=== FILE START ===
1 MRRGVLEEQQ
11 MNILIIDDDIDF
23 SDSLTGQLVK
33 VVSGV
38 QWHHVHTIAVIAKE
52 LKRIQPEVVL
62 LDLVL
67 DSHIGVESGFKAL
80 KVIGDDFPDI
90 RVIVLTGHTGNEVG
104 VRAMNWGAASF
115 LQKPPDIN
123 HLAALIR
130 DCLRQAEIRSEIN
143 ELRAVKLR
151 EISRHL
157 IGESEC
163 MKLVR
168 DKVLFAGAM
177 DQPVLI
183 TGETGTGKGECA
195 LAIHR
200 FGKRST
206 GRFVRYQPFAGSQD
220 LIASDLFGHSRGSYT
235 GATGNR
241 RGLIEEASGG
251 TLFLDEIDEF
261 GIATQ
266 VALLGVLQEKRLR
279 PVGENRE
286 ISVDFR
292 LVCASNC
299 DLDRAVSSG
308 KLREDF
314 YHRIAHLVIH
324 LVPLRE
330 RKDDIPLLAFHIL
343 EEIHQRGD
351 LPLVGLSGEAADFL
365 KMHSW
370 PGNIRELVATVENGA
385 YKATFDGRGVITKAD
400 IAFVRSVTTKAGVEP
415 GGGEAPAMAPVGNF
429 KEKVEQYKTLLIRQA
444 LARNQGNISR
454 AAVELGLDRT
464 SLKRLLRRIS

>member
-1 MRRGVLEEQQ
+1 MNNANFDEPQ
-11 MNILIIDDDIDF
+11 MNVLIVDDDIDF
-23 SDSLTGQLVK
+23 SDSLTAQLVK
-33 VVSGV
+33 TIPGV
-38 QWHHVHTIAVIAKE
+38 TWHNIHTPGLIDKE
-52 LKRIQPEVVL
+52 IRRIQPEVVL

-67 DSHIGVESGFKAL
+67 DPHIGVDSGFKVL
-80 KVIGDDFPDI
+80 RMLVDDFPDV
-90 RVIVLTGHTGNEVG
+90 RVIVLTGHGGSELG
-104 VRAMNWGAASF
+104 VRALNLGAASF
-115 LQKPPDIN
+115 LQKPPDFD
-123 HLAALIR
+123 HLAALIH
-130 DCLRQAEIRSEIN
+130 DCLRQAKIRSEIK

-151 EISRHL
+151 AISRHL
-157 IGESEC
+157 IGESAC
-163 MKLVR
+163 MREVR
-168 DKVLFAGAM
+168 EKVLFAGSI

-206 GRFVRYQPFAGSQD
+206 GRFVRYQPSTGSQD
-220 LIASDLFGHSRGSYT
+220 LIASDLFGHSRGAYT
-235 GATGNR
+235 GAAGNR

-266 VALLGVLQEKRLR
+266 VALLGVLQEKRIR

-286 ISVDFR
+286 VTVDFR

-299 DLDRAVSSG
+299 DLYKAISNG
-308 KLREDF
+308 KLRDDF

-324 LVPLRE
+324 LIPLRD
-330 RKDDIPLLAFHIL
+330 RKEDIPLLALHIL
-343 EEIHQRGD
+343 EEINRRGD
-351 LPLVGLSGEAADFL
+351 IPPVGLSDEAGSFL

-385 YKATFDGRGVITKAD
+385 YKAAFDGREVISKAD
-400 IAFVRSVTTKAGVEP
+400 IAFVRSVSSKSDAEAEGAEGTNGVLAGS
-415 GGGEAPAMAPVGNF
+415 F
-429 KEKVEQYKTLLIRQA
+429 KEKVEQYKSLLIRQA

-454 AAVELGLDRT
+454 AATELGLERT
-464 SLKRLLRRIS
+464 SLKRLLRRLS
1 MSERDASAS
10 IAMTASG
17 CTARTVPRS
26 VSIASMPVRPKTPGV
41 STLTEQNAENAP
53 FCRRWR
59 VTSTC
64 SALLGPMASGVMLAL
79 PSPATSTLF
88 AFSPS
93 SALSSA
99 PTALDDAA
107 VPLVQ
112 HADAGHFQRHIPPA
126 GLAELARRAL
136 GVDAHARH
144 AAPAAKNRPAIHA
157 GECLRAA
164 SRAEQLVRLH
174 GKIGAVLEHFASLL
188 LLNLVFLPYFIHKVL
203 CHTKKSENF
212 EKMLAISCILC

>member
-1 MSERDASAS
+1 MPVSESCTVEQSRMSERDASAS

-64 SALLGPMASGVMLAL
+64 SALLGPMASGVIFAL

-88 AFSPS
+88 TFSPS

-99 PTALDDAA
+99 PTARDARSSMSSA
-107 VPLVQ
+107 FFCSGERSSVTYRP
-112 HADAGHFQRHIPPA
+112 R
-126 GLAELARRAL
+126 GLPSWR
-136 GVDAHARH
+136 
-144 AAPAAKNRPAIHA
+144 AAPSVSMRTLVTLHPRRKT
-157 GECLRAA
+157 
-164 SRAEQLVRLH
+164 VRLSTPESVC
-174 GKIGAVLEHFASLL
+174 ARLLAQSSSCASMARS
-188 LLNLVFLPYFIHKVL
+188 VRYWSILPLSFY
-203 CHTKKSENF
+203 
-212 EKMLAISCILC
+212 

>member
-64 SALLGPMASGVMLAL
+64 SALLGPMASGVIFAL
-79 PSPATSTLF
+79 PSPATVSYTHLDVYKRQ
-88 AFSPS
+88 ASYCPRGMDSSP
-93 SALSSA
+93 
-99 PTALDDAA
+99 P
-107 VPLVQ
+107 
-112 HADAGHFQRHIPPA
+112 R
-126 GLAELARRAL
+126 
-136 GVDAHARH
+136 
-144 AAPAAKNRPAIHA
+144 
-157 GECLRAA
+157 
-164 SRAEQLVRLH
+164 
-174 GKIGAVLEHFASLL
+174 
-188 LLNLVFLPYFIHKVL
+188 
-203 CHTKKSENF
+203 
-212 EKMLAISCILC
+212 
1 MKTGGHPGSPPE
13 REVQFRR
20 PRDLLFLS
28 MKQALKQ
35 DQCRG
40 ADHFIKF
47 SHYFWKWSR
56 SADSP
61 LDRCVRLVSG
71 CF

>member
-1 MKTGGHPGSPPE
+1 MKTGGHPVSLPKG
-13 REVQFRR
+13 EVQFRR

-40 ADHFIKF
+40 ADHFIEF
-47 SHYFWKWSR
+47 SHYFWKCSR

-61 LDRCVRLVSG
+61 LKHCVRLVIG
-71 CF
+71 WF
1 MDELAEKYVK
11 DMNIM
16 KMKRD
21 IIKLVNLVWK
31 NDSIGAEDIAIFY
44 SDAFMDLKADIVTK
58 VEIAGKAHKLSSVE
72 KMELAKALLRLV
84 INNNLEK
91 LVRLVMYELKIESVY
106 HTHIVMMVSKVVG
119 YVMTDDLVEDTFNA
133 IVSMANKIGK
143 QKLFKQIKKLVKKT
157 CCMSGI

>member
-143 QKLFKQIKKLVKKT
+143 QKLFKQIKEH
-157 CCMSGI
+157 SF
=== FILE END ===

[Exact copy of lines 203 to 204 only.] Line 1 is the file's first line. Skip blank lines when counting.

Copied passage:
+203 
-212 EKMLAISCILC